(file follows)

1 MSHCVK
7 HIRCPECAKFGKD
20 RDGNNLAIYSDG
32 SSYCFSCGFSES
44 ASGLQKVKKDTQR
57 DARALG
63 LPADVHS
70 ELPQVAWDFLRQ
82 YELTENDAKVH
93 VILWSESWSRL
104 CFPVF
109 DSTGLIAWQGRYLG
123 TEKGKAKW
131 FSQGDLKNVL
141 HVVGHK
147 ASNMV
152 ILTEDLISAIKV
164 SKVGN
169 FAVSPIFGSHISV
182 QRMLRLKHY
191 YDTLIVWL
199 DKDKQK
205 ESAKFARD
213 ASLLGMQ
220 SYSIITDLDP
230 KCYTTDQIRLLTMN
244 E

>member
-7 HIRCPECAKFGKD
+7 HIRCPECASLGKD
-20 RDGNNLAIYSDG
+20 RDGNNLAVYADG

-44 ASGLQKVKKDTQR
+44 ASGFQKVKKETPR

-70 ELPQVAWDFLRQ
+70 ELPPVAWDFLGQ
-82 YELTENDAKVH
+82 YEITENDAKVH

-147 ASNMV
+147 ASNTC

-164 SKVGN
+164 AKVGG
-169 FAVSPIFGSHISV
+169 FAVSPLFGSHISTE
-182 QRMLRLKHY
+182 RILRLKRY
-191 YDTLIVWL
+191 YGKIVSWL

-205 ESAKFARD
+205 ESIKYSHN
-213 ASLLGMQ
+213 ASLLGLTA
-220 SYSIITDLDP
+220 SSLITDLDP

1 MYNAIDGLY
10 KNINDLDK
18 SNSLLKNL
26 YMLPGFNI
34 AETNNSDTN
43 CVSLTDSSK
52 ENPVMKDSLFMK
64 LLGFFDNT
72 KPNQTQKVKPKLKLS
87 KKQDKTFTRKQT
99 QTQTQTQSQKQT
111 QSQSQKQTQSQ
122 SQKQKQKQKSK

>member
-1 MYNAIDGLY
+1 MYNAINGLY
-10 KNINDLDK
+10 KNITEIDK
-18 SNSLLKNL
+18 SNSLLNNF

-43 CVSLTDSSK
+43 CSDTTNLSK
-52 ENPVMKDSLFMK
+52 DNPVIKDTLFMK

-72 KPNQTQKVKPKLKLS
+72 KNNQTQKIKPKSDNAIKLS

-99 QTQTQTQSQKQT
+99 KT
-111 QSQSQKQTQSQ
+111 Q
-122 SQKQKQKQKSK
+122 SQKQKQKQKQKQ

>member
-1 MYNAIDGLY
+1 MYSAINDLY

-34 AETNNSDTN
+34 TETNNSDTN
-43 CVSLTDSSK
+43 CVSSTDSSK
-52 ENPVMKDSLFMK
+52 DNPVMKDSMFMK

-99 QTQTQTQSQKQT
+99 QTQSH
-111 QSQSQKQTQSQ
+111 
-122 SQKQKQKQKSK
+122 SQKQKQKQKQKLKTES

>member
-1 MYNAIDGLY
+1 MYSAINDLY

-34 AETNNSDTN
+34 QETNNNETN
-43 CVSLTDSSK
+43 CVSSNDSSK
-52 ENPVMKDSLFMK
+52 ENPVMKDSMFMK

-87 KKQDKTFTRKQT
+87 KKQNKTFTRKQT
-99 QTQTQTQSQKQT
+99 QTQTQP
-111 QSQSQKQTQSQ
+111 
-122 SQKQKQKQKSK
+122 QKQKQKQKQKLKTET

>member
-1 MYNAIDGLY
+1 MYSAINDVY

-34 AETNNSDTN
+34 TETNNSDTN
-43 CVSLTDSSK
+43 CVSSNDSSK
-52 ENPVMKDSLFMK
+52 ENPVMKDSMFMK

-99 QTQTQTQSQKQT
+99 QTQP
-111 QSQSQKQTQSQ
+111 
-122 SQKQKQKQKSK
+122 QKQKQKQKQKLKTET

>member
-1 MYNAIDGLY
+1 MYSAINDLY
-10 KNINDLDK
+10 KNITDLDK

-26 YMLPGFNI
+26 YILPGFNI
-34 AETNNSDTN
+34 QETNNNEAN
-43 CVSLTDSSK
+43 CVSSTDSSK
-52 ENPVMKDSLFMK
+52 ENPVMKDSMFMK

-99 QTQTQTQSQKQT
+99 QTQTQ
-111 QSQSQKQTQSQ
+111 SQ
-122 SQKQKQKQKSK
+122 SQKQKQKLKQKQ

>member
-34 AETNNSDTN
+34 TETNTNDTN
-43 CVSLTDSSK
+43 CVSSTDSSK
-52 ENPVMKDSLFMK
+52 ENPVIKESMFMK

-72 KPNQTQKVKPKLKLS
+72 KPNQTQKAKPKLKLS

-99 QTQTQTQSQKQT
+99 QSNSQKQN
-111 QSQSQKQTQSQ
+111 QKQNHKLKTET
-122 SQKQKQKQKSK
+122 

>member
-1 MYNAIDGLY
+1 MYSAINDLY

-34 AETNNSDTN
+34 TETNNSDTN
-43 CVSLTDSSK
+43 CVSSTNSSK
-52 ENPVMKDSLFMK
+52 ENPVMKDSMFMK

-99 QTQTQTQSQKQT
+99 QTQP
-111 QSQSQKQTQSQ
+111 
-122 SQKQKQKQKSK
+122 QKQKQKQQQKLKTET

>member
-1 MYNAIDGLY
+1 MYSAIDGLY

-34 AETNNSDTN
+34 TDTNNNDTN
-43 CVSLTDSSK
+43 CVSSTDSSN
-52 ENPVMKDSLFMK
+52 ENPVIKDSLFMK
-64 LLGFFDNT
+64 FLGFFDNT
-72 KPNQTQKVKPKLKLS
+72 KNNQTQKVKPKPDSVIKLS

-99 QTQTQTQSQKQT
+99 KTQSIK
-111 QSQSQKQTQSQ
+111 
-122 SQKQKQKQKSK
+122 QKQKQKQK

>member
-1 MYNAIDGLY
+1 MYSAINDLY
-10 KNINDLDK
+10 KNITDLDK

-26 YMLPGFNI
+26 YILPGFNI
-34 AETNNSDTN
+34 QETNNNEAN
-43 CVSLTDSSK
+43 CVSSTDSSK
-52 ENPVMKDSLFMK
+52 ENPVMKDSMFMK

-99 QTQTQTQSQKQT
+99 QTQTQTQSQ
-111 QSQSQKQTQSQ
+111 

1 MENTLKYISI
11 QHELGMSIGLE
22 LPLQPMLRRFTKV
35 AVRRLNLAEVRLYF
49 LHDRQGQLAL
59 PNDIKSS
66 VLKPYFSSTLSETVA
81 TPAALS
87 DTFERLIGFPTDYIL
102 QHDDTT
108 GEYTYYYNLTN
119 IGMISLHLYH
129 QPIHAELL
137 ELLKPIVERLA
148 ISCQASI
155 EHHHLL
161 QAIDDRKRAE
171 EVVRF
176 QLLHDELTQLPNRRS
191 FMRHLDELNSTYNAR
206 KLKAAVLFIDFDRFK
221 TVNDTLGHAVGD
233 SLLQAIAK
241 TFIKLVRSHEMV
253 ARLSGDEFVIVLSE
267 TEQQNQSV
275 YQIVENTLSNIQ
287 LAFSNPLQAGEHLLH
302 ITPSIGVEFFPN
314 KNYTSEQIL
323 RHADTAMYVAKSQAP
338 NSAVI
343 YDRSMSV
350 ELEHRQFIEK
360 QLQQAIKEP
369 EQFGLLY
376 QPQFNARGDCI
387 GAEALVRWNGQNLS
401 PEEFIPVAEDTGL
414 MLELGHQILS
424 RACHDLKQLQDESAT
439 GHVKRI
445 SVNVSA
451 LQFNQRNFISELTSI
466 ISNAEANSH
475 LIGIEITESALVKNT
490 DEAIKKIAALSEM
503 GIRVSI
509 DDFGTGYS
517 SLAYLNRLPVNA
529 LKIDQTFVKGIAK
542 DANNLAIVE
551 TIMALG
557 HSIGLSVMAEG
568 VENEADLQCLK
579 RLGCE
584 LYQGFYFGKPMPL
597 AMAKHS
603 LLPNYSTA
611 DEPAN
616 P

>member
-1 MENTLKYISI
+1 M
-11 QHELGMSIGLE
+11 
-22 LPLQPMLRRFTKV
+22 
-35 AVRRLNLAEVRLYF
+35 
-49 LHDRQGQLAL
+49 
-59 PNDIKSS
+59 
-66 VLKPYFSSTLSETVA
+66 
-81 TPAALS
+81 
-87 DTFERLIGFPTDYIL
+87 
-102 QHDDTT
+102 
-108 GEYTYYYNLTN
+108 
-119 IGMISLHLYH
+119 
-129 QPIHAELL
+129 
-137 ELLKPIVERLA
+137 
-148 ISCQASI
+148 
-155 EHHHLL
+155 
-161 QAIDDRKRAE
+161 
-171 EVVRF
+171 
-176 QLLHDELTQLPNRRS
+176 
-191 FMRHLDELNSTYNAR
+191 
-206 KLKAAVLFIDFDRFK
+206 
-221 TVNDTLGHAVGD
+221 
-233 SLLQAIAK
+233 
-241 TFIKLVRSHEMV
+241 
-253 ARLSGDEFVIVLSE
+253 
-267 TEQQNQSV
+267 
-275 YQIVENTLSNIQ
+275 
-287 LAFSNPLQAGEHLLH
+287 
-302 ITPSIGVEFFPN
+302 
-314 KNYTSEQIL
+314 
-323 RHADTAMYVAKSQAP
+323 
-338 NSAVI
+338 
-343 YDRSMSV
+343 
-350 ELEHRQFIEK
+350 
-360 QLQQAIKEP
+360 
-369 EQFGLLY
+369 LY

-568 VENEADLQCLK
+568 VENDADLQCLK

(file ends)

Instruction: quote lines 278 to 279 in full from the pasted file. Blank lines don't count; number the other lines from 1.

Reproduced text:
611 DEPAN
616 P